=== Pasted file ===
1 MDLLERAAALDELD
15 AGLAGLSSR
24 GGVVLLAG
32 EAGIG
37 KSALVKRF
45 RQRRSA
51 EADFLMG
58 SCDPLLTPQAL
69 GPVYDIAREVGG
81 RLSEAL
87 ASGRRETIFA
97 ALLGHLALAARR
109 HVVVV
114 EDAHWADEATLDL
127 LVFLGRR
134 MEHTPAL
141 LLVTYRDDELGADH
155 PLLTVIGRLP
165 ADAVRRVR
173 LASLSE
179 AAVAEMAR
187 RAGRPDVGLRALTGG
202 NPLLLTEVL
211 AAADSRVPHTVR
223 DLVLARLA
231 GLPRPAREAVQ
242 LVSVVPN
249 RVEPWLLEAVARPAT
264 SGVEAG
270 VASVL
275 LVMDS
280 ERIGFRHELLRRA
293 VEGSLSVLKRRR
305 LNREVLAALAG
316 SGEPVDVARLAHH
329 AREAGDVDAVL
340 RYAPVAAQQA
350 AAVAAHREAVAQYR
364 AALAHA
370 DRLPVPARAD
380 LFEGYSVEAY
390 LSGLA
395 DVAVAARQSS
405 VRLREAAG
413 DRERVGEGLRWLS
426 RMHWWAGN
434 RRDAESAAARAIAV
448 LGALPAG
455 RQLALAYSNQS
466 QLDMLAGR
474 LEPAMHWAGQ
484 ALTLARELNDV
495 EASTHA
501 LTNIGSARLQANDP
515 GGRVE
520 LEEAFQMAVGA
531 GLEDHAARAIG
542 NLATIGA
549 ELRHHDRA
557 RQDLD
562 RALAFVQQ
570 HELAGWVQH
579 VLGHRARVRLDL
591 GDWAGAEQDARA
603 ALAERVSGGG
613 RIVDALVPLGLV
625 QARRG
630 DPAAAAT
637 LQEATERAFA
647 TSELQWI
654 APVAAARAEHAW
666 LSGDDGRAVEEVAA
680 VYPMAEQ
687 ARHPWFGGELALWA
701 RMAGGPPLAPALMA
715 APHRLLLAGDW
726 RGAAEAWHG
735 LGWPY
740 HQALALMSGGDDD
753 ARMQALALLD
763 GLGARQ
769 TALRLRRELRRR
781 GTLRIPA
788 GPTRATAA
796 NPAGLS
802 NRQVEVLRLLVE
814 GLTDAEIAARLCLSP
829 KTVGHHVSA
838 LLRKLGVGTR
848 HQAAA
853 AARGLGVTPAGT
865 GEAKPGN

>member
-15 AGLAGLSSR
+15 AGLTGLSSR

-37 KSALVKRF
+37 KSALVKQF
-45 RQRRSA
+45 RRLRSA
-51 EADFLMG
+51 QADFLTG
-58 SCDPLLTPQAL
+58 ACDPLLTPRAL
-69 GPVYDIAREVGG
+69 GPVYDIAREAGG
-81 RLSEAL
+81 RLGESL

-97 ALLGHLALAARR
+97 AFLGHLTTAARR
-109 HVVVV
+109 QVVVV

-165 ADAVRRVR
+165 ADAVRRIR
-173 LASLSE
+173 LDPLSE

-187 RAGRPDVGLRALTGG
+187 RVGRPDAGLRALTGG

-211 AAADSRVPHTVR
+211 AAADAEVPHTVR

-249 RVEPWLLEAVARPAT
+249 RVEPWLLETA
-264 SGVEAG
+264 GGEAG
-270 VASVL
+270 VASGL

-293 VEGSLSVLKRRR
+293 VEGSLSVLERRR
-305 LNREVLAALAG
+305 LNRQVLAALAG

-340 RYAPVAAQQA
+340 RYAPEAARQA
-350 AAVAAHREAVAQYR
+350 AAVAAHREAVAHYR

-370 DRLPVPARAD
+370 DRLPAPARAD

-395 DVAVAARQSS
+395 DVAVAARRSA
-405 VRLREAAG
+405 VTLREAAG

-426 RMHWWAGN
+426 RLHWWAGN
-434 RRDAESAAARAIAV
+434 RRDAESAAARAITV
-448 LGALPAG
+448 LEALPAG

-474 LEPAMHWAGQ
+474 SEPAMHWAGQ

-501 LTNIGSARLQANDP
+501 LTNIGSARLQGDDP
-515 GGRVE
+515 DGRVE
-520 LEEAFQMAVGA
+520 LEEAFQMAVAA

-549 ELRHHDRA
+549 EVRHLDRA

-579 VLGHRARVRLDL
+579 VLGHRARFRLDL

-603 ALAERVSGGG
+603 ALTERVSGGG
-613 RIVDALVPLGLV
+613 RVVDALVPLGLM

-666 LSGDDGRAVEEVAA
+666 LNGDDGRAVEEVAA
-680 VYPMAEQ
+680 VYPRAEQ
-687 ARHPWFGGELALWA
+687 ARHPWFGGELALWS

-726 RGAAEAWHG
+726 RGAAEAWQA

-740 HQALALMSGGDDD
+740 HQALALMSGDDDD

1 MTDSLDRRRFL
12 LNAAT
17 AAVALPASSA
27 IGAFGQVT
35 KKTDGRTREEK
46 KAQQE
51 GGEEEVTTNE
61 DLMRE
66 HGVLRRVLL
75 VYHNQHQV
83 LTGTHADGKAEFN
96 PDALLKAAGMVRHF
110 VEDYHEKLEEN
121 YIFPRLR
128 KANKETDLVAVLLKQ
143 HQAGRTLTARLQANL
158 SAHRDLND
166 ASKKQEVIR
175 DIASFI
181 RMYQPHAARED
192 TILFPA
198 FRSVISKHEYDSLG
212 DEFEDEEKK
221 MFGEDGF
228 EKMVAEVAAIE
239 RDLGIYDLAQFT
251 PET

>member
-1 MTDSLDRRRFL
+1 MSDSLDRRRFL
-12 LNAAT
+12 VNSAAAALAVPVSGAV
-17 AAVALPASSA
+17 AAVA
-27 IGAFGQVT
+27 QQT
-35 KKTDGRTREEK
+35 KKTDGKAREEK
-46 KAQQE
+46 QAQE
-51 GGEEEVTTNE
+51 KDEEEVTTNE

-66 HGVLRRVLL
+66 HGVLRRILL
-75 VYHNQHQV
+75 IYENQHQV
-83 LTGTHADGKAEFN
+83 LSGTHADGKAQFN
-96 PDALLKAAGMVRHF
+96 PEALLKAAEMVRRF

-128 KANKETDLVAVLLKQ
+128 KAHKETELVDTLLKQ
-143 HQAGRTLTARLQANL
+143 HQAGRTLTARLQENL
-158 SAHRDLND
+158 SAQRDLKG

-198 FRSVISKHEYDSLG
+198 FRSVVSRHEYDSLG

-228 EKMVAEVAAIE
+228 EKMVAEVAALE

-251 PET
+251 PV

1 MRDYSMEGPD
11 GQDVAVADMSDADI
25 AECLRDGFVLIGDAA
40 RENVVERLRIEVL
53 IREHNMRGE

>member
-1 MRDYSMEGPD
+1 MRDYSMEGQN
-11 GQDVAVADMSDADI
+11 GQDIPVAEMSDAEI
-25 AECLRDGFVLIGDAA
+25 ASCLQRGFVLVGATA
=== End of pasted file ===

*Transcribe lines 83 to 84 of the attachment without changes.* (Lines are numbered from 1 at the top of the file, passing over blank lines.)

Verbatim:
781 GTLRIPA
788 GPTRATAA